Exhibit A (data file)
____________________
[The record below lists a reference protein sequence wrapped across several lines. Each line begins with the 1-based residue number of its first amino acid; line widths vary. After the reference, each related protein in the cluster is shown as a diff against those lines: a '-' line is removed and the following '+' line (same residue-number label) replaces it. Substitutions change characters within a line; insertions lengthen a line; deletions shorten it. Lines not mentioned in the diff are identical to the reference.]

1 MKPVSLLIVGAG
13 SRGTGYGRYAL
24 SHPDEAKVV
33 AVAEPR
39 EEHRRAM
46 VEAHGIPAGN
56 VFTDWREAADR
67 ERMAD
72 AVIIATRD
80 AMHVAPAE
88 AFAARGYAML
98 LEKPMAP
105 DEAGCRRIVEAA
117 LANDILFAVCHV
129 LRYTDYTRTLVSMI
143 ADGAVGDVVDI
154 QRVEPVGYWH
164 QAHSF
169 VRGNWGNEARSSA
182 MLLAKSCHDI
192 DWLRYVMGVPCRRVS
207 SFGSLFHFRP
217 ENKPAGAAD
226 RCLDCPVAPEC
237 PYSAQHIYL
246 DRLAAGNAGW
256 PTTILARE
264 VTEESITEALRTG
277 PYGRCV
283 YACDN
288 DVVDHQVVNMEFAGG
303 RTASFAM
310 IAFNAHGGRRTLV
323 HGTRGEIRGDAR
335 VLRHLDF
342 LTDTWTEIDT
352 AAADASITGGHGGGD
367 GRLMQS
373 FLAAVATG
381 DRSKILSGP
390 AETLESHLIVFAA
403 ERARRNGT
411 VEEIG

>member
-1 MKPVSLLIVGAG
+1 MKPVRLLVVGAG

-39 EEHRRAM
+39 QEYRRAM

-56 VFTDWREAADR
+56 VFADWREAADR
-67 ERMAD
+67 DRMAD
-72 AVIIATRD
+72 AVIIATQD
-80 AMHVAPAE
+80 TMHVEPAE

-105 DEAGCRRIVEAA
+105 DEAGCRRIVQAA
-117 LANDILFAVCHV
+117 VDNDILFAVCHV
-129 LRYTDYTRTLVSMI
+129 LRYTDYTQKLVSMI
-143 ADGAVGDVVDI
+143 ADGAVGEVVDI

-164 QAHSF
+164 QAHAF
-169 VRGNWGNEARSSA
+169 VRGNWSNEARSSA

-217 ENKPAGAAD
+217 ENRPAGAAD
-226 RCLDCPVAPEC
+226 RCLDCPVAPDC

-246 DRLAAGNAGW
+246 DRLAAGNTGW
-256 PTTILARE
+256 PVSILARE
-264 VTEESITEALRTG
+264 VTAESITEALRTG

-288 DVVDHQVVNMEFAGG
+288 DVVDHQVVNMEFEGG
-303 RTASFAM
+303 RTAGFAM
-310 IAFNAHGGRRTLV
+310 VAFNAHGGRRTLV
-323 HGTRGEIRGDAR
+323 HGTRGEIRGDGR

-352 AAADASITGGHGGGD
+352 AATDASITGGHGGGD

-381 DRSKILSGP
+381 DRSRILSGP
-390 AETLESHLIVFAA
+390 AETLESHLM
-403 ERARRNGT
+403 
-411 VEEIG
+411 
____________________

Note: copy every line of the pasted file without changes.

[The record below lists a reference protein sequence wrapped across several lines. Each line begins with the 1-based residue number of its first amino acid; line widths vary. After the reference, each related protein in the cluster is shown as a diff against those lines: a '-' line is removed and the following '+' line (same residue-number label) replaces it. Substitutions change characters within a line; insertions lengthen a line; deletions shorten it. Lines not mentioned in the diff are identical to the reference.]

1 MKPVSLLIVGAG
13 SRGTGYGRYAL
24 SHPDEAKVV
33 AVAEPR
39 EEHRRAM
46 VEAHGIPAGN
56 VFTDWREAADR
67 ERMAD
72 AVIIATRD
80 AMHVAPAE
88 AFAARGYAML
98 LEKPMAP
105 DEAGCRRIVEAA
117 LANDILFAVCHV
129 LRYTDYTRTLVSMI
143 ADGAVGDVVDI
154 QRVEPVGYWH
164 QAHSF
169 VRGNWGNEARSSA
182 MLLAKSCHDI
192 DWLRYVMGVPCRRVS
207 SFGSLFHFRP
217 ENKPAGAAD
226 RCLDCPVAPEC
237 PYSAQHIYL
246 DRLAAGNAGW
256 PTTILARE
264 VTEESITEALRTG
277 PYGRCV
283 YACDN
288 DVVDHQVVNMEFAGG
303 RTASFAM
310 IAFNAHGGRRTLV
323 HGTRGEIRGDAR
335 VLRHLDF
342 LTDTWTEIDT
352 AAADASITGGHGGGD
367 GRLMQS
373 FLAAVATG
381 DRSKILSGP
390 AETLESHLIVFAA
403 ERARRNGT
411 VEEIG

>member
-1 MKPVSLLIVGAG
+1 MKPVRLLVVGAG

-39 EEHRRAM
+39 QEYRRAM

-56 VFTDWREAADR
+56 VFADWREAADR
-67 ERMAD
+67 DRMAD
-72 AVIIATRD
+72 AVIIATQD
-80 AMHVAPAE
+80 TMHVEPAE

-105 DEAGCRRIVEAA
+105 DEAGCRRIVQAA
-117 LANDILFAVCHV
+117 VDNDILFAVCHV
-129 LRYTDYTRTLVSMI
+129 LRYTDYTQKLVSMI
-143 ADGAVGDVVDI
+143 ADGAVGEVVDI

-164 QAHSF
+164 QAHAF
-169 VRGNWGNEARSSA
+169 VRGNWSNEARSSA

-217 ENKPAGAAD
+217 ENRPAGAAD
-226 RCLDCPVAPEC
+226 RCLDCPVAPDC

-246 DRLAAGNAGW
+246 DRLAAGNTGW
-256 PTTILARE
+256 PVSILARE
-264 VTEESITEALRTG
+264 VTAESITEALRTG

-288 DVVDHQVVNMEFAGG
+288 DVVDHQVVNMEFEGG
-303 RTASFAM
+303 RTAGFAM
-310 IAFNAHGGRRTLV
+310 VAFNAHGGRRTLV
-323 HGTRGEIRGDAR
+323 HGTRGEIRGDGR

-352 AAADASITGGHGGGD
+352 AATDASITGGHGGGD

-381 DRSKILSGP
+381 DRSRILSGP
-390 AETLESHLIVFAA
+390 AETLESHLM
-403 ERARRNGT
+403 
-411 VEEIG
+411 